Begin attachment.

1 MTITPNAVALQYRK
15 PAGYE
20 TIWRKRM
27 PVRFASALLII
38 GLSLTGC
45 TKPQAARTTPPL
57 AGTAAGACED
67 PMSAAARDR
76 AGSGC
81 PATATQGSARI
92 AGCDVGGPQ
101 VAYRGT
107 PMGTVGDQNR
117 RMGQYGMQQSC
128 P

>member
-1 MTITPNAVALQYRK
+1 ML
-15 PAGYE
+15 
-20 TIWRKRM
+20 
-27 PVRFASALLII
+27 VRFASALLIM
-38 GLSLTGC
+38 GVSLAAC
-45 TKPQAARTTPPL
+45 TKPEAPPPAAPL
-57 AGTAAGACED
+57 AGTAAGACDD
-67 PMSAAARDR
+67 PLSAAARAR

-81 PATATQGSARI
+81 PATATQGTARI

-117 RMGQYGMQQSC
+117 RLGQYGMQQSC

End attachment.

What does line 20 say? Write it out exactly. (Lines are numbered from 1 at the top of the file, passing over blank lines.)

+15 